UPDATED April 6, 2009!!!
A few weeks ago, the day after the coronation of Sean Penn, Kate Winslet and Slumdog Millionaire as this year’s Oscar champs, I posted a sort of Oscar palate cleanser in the form of a few smart-ass comments about the much-derided Sam Peckinpah action vehicle Convoy. And then, by sheer coincidence, Convoy ended up featured on the wonderful MGM HD channel just two days later. I made a point to sit down and watch it all the way through, my memory of it being derived from a crappy cropped VHS cassette and a similarly bleary-looking HBO screening I saw nearly 20 years ago, neither of which I made it all the way through. The high-def showing was probably the best chance I’d have to judge the movie on its merits alone, divorced from the notoriety of its cocaine-and-madness-fueled production history and its insistent reputation as the nadir of a once-great director’s career, the penultimate act of an artist desperately slumming for a hit. (My nominee for that honor would go to the film Peckinpah made previously, The Killer Elite.)
I wish I could say that Convoy is a movie misrepresented, like Mandingo, by a critical community blinded by conventional wisdom, one worthy of a complete reappraisal and repositioning within Peckinpah’s oeuvre. Alas, it is not a masterpiece. Many of Convoy’s dialogue scenes are marred by atrocious overdubbing and indifferent staging, and even some of the hand-to-hand action, like the truck-stop fistfight that opens the movie—Peckinpah’s bread and butter a mere decade earlier—are hampered by a deliberate editing scheme that looks pawed over, slapped together, with little regard for fluency. (There is a good joke in there, though, involving Franklin Ajaye as a trucker named Pigpen-- guess what he’s hauling-- who draws first blood in the fight, a broken ketchup bottle which shatters over someone’s head and draws immediate comic commentary on the director’s reputation amongst lazy critics as an indiscriminate letter of blood.) The movie, based on C.W. McCall's novelty top-40 hit, was a huge hit, especially on the drive-in circuit, though Peckinpah’s on-set antics ensured he wouldn’t work again for nearly five years. No, it’s not a maligned work of genius, but it is damned entertaining despite its many glaring flaws, mainly because, in trolling for box-office gold by exploiting the then-popular CB craze, the director manages to pump a goodly amount of nihilistic steam into the idea of a political movement, a trucker’s protest convoy which gains populist momentum without anyone-- least of all its ostensible leader, Rubber Duck (Kris Kristofferson)-- seeming to have any coherent agenda or ability to agree on what it all means. For Rubber Duck, and for Peckinpah, the director desperate to shoot film who increasingly lost his grip on the reality of what to shoot and why, the only act with any meaning at all is the simple act of forward movement.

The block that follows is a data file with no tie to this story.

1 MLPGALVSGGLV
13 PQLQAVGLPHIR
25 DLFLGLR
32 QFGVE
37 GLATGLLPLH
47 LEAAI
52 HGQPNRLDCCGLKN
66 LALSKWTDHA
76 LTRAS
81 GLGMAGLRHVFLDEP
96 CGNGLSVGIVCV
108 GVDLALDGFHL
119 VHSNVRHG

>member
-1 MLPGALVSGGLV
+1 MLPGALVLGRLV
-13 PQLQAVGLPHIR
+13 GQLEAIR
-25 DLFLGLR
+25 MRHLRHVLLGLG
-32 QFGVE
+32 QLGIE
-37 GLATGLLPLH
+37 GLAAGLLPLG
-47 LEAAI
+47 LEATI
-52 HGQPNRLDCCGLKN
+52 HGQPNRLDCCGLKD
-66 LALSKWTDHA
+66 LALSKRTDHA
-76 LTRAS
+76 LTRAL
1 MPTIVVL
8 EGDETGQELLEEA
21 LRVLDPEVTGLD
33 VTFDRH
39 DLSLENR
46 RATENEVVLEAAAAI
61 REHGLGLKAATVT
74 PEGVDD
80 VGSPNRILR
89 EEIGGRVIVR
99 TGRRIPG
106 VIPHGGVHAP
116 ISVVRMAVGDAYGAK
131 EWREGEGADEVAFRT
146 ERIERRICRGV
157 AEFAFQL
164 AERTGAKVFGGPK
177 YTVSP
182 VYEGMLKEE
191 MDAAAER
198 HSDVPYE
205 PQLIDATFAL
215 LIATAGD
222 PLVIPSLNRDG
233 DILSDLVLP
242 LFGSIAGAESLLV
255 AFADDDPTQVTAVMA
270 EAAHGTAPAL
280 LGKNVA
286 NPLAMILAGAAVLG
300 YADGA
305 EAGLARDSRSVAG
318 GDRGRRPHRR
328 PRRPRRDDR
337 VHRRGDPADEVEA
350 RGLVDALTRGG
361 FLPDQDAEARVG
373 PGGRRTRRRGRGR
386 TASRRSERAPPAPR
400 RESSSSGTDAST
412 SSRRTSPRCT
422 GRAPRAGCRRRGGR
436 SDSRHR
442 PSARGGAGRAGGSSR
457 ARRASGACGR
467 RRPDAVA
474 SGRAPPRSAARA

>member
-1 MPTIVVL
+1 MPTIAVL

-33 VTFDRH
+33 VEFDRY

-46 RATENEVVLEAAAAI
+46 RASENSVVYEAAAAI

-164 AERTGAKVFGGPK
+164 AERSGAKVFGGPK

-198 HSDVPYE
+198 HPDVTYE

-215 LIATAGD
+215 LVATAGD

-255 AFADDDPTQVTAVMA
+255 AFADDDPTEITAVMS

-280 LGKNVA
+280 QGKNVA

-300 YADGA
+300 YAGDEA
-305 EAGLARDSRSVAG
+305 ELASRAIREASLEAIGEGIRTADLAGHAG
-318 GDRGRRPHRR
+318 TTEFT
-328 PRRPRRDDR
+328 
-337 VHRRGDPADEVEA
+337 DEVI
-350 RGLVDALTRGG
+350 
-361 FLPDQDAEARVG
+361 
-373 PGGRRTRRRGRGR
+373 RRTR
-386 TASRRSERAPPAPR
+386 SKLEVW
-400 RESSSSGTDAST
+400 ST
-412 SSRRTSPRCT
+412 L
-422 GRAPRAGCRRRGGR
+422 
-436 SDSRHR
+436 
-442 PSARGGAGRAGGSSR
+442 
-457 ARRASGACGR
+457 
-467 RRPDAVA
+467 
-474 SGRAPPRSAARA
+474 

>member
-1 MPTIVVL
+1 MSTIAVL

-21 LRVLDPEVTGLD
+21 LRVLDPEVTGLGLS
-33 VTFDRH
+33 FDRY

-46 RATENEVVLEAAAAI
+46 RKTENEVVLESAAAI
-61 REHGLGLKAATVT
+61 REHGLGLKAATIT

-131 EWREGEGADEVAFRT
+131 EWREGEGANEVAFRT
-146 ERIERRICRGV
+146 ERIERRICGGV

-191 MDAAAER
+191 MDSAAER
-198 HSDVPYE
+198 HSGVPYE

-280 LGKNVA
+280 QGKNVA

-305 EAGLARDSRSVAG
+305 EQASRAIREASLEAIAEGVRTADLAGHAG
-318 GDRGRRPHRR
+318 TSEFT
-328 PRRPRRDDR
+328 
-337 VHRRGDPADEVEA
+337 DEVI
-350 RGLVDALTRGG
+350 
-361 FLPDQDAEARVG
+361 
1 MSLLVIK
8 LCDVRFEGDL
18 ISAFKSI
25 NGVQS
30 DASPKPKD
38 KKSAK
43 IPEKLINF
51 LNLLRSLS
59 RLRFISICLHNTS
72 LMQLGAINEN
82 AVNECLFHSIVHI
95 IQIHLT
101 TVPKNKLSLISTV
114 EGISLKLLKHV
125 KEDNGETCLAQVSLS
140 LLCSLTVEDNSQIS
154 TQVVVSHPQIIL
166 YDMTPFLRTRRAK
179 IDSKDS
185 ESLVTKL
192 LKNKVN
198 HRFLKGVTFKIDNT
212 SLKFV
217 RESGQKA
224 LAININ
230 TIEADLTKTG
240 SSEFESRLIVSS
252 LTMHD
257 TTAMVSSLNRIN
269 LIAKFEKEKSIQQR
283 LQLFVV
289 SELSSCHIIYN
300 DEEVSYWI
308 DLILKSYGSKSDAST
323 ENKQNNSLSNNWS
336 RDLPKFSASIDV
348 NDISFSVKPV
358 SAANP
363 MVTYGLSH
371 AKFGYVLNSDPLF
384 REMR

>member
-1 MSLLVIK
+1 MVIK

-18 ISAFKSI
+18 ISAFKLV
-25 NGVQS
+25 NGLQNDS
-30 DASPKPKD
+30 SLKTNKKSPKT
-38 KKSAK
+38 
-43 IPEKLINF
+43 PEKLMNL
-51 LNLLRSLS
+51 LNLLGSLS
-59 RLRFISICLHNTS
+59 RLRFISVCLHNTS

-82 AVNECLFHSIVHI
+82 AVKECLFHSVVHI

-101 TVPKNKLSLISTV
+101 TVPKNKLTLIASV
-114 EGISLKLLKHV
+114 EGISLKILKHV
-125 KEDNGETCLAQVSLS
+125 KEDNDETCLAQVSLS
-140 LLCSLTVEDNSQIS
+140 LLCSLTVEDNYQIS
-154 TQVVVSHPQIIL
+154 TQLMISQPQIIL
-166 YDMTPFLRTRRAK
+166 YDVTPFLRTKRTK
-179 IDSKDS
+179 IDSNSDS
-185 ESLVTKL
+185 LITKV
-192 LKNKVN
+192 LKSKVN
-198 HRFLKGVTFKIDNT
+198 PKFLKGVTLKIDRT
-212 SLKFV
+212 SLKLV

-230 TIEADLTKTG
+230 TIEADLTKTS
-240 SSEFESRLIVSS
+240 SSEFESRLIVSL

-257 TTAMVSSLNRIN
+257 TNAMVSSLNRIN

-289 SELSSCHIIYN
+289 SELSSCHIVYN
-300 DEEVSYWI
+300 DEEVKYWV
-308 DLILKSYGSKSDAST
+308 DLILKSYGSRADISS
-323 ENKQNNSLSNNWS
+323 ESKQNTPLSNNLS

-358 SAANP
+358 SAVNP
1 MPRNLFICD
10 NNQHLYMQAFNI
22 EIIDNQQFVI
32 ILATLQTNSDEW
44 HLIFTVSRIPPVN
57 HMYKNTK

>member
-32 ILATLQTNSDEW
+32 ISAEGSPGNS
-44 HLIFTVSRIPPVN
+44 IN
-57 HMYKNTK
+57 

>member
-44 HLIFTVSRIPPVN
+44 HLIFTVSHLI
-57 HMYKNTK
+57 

And forward movement through vividly rendered space is something Convoy does quite well. This is one of those wonderfully tactile films from the ‘70s, like Charley Varrick or Electra Glide in Blue, that seems kinetically, electrically connected to the landscapes on which its dramas take place. The soaking up of the spectacular Panavision vistas, deepened by darkening clouds, a line of trucks skating across the bottom of the frame silhouetted in the dusk, is as dramatic as any action set piece in the movie, many of which are shot and edited with an identifiable precision and poetry that is clearly derived from Peckinpah’s sensibility (this despite testimony to the effect that James Coburn and others were called in to direct shots and sequences when Peckinpah arrived on set too drunk and/or deranged to do the job himself). Convoy is a pedal-to-the-heavy-metal, meat-and-potatoes Hal Needham action flick directed by an artist, or a man still enough of one to elevate even its deadliest, hoariest conceits-- Ernest Borgnine’s mustache-twirling devilry as evil sheriff Dirty Lyle, who rides Rubber Duck’s ass straight to hell; Rubber Duck’s populist-Christ resurrection that occurs five minutes after the movie should have ended; and the entire nostril-flaring presence of Ali McGraw-- into classifiably forgivable sins, so spectacular is the movie’s milieu, its dusty testimony to the desperate beauty of the road, of trucks, of desperate, disillusioned men. Do yourself a favor—keep your eye on that MGM HD schedule, and if it ever comes around again see Convoy in this format. The German DVD I have is a not-even-close second, and the cropped versions of the olden days are simply unacceptable. Until MGM issues a proper domestic DVD (an event with little economic motivation, it would seem), this will remain your best chance to see everything that is up, and down, about this flawed Peckinpah gem.
UPDATE Monday April 6, 2009
As reader Robert Fiore has noted in the comments column below, it was my delight to have discovered this past Saturday morning, and to share with you now, that this post has been honored by none other than Vanity Fair’s James Wolcott, who linked to it with his comments on my thoughts (complete with a nice, extended quotation) in elaborating on Convoy and his own first-hand observations on the set. Mr. Wolcott has even come up with a keen Bizarro-world name for this very blog (“Sergio Valente and the Ground Rule Double”)! Now, that’s an honor!
And it’s not the first time the VF columnist has been so kind—the most recent of four of five other such links to this humble outpost came only last week, when Mr. Wolcott linked to my brief discussion of Wallace Shawn and Andre Gregory’s (and Louis Malle’s) My Dinner with Andre. My most sincere thanks to Mr. Wolcott for his attention and his support, and for the great blog name, which I will use forthwith whenever signing into a hotel incognito.
(You can find other past mentions of Sergio Leone and the Infield Fly Rule by Mr. Wolcott right here.)